While the war against ISIS inside Iraq looks likely to continue for the foreseeable future, Iraqi Kurdistan is already looking toward the post-war period, and sees secession as a top priority of the post-war era, despite Obama Administration opposition.
US troops on the ground say they’ve been informed the Kurds intent to secede from Iraq “whether the US likes it or not,” and is planning to take the northern city of Kirkuk, an oil-rich city that is historically Kurdish but has recently had a large Arab population, with them.
Tensions between the Kurdistan Regional Government (KRG) and the Shi’ite-dominated central government have been growing for years, with disputes over oil payments bringing the Kurds close to de facto separation several times in the recent past.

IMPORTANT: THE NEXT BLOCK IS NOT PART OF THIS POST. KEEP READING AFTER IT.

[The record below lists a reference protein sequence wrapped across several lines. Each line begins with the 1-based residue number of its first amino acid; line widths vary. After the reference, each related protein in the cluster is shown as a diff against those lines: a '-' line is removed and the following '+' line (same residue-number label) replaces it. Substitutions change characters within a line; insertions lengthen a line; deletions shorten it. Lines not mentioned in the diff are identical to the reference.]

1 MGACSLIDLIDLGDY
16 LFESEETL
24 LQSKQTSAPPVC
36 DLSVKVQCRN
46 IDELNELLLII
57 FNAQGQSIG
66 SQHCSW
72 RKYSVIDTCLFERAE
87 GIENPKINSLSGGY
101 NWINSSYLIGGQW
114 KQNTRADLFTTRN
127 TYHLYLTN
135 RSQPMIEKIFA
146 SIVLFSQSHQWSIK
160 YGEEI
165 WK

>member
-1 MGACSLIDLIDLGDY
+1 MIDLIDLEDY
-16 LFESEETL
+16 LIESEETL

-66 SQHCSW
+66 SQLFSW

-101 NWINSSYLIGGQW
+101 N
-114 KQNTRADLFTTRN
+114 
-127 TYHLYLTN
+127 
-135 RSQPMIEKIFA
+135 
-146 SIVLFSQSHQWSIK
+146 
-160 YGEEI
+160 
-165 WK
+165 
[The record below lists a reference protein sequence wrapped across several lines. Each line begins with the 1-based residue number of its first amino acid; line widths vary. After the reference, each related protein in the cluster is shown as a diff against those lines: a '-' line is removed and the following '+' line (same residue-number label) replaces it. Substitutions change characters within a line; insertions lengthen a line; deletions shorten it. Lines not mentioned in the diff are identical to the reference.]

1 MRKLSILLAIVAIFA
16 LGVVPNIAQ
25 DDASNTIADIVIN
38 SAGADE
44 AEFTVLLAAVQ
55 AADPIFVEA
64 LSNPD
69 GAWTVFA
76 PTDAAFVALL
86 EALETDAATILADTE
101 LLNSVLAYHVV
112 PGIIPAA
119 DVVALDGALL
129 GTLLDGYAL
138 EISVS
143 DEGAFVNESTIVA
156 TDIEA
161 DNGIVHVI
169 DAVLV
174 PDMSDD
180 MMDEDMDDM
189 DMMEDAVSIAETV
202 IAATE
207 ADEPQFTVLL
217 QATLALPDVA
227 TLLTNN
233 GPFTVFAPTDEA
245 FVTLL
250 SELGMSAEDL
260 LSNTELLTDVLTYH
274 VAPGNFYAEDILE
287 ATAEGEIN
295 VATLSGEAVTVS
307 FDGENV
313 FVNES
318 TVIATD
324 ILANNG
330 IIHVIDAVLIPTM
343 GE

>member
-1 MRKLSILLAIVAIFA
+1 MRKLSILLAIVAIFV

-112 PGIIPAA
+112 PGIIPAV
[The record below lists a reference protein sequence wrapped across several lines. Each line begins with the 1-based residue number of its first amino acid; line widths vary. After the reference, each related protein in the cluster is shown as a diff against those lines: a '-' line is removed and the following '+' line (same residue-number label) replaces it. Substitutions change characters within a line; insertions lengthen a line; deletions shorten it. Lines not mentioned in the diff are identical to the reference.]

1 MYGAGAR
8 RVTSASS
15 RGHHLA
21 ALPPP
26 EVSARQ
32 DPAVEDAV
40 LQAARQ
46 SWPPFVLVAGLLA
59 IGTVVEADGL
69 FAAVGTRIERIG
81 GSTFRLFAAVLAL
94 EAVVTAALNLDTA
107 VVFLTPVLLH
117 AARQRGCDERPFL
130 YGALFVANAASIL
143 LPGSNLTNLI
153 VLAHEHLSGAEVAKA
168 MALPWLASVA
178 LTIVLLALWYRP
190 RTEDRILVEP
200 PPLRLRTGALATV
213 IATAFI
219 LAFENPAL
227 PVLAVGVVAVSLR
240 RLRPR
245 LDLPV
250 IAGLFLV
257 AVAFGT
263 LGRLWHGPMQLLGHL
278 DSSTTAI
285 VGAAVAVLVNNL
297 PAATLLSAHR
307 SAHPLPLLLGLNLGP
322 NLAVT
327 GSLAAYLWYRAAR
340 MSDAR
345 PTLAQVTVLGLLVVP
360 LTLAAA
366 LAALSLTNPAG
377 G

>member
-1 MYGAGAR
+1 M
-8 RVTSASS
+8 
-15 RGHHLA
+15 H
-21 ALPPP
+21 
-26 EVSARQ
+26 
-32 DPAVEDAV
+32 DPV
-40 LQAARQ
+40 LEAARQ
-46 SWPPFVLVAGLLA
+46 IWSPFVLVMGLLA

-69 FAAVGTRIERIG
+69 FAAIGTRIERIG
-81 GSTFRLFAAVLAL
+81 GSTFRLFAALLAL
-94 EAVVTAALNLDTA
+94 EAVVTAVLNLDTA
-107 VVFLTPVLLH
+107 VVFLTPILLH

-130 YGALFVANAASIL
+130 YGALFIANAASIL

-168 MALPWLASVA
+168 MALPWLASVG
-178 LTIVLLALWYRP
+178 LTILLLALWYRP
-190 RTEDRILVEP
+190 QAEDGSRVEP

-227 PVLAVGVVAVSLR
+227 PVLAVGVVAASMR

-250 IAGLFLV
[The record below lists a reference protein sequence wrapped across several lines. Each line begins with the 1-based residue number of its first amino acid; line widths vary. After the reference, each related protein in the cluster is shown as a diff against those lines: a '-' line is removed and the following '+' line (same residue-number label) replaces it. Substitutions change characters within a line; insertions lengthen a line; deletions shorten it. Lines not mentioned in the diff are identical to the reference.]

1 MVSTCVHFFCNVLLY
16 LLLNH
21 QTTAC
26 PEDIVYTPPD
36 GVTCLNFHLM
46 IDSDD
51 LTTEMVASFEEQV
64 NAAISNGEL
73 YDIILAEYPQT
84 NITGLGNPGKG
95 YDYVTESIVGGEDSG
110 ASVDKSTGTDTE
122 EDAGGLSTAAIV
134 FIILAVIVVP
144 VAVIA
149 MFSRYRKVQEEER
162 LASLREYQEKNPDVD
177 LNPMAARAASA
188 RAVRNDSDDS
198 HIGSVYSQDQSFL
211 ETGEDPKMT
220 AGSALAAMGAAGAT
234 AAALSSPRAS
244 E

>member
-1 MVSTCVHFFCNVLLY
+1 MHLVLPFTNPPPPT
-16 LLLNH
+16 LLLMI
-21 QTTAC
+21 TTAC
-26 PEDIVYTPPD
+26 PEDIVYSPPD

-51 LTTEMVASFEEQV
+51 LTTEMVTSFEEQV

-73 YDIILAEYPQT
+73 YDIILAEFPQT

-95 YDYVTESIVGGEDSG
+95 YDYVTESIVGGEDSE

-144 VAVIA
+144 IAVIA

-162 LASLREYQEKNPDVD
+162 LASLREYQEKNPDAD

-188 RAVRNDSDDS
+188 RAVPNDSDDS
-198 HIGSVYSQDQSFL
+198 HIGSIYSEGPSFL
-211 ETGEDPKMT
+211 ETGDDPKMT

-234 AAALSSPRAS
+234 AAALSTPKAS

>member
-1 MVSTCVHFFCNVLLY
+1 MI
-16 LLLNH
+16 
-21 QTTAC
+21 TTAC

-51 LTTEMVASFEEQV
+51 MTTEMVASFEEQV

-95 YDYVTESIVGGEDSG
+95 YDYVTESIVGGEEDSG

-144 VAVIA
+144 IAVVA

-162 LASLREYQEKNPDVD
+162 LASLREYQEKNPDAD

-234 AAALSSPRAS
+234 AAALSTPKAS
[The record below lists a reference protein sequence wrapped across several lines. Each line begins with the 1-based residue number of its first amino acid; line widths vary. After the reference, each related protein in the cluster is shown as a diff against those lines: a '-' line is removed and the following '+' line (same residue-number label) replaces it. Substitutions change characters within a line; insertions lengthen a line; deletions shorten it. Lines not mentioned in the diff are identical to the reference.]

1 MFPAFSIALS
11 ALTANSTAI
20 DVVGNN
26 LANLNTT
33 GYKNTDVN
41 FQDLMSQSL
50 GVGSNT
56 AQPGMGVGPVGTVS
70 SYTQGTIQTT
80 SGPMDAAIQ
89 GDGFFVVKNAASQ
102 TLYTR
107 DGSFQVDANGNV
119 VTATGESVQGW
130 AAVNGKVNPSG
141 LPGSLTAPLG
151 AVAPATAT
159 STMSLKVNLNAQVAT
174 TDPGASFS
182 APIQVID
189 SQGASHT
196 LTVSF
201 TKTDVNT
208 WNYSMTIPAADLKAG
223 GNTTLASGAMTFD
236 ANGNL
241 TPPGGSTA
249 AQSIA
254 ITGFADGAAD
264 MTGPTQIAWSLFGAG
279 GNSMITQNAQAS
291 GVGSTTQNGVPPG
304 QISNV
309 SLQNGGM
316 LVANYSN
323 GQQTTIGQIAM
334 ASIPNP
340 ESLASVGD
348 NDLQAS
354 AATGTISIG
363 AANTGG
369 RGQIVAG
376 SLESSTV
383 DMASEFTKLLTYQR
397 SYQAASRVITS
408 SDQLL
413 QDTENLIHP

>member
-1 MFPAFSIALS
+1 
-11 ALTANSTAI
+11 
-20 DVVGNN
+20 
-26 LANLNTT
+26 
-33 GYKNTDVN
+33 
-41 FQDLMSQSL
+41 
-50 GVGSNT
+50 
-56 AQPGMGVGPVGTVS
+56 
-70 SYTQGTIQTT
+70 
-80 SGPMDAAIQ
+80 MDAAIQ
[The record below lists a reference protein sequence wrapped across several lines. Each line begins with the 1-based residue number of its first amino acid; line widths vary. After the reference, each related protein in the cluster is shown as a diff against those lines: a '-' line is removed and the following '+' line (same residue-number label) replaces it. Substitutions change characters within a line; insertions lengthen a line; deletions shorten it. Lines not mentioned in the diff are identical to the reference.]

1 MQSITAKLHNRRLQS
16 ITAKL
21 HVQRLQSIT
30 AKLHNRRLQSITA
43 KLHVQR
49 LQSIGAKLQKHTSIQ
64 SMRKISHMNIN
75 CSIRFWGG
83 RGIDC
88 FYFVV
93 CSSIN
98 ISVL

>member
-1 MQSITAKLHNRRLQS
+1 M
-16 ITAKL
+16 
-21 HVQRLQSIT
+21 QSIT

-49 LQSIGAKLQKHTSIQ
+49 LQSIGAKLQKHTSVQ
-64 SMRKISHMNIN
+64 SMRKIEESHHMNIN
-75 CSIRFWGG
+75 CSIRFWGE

The ISIS war has given the KRG an opportunity to expand its territorial possessions along the frontier, and to acquire weapons from foreign powers looking to turn the tide against ISIS. By the time the war is over, the Kurds are likely to have enough power to be able to successfully break away from Iraq.